Congressman Jim Cooper predicted Monday the U.S. House will seek to remove President Donald Trump this week for inciting insurrection at the U.S. Capitol, either by invoking the 25th Amendment or impeaching the commander in chief as he leaves office.
Cooper, a Nashville Democrat, was set to return to Washington, D.C., Monday where he said the House will hold a vote Tuesday on a 25th Amendment resolution, which could remove the president from office for being unfit for office.
Using a procedure requiring unanimous consent, Republicans objected Monday to asking Vice President Mike Pence to start the process within the president’s cabinet. Typically, the 25th Amendment would be used in case the president suffered a medical crisis such as a stroke or coma, but it could be adopted for this situation when many people fear Trump is unfit for office, according to Cooper.
“I’ve been disappointed a number of cabinet members have already quit, basically saying they didn’t want to vote on the 25th Amendment applying to Trump,” he said.
The bigger vote will come Wednesday when the House is slated to vote on second impeachment of the president, Cooper said, predicting it will pass the Democratic-controlled chamber and go to the Senate for a trial. The impeachment resolution, which was drafted Monday, also urges Pence to start the 25th Amendment process.
“It’s really a shocking situation in which we see presidential level incitement,” he said.
Cooper said members of Congress also played a role in spurring the attack, including Congressman Mo Brooks from Huntsville, Alabama, who joined President Trump in urging protesters to go to the Capitol to take names and kick “ass.”
House Democrats sought a resolution Monday to censure Brooks. Other lawmakers participated in the insurrection by trying to deny Biden was the president-elect, he said, undermining the election process.
Capitol Police sent alerts to federal lawmakers to shelter in place that day as the mob of Trump supporters descended on the Capitol. Two police officers were killed, one woman was shot to death and three others died from health problems during the melee.
“It was more like barricade the doors. It was keep silent lest you draw any attention from any of the people roaming the hallways, so we quickly locked the doors and barricaded ourselves into offices. Most everybody did on Capitol Hill,” Cooper said as he described the incident in a Monday call with reporters.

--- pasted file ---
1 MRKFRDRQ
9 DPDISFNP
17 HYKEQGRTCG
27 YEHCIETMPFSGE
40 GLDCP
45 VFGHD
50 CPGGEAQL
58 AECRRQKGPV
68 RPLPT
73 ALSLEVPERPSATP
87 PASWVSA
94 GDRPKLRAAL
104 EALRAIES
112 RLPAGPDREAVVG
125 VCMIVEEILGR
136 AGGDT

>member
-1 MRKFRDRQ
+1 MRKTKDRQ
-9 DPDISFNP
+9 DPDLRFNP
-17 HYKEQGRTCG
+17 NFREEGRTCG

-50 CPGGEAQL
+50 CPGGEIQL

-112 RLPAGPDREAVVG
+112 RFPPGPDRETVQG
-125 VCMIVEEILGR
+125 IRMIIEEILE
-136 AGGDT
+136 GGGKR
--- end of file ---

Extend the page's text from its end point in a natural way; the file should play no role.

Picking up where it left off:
The House and Senate were taking up passage of the Electoral College when the mob attacked the Capitol in an effort to stop the transition of power to a new president. Cooper pointed out Jan. 6 is designated in the U.S. Constitution as the day for approving Electoral College results, making it a time when the nation is vulnerable.
Cooper is likely to be joined by Democratic Congressman Steve Cohen in invoking the 25th Amendment and voting to impeach Trump a second time. The president was impeached earlier in his term for trying to shake down the leader of Ukraine for political purposes, but the Republican-controlled Senate refused to convict him, and getting a vote from the chamber will be difficult again.
Under the leadership of Republican Senate Majority Leader Mitch McConnell, the Senate is unlikely to take up either the 25th Amendment resolution or impeachment. But once Democratic Sen. Chuck Schumer assumes control as Senate Majority Leader, an impeachment trial could take place.
The question is whether impeachment is useful once the president is already gone, Cooper said, except to ensure Trump is unable to run for the presidency again. Cooper did predict an investigation would be conducted into the attack on the Capitol to determine how it took place.
Cooper and Cohen could be the only Tennessee members of Congress to vote for impeachment and use of the 25th Amendment. All other House delegation members are Republicans who voted to oppose approval of the Electoral College results last week, despite the attack on the Capitol last week. Rep. David Kustoff, District 8, voted to approve Electoral College votes from one state but opposed votes from another.
Republican Sens. Marsha Blackburn and Bill Hagerty of Tennessee voted to ratify the Electoral College votes after saying for weeks they would seek an investigation of the presidential election in five battleground states. Neither one has discussed publicly the reason for their change of heart.
Tennessee knows about removing its chief executive from office early, Cooper said, pointing toward Jan. 17, 1979 when then-House Speaker Ned Ray McWherter worked with the incoming Lamar Alexander administration to oust Ray Blanton three days early for his role in a cash-for-clemency scandal. Officials found out he allowed a convicted murderer out of prison and were afraid he would let James Earl Ray out as well.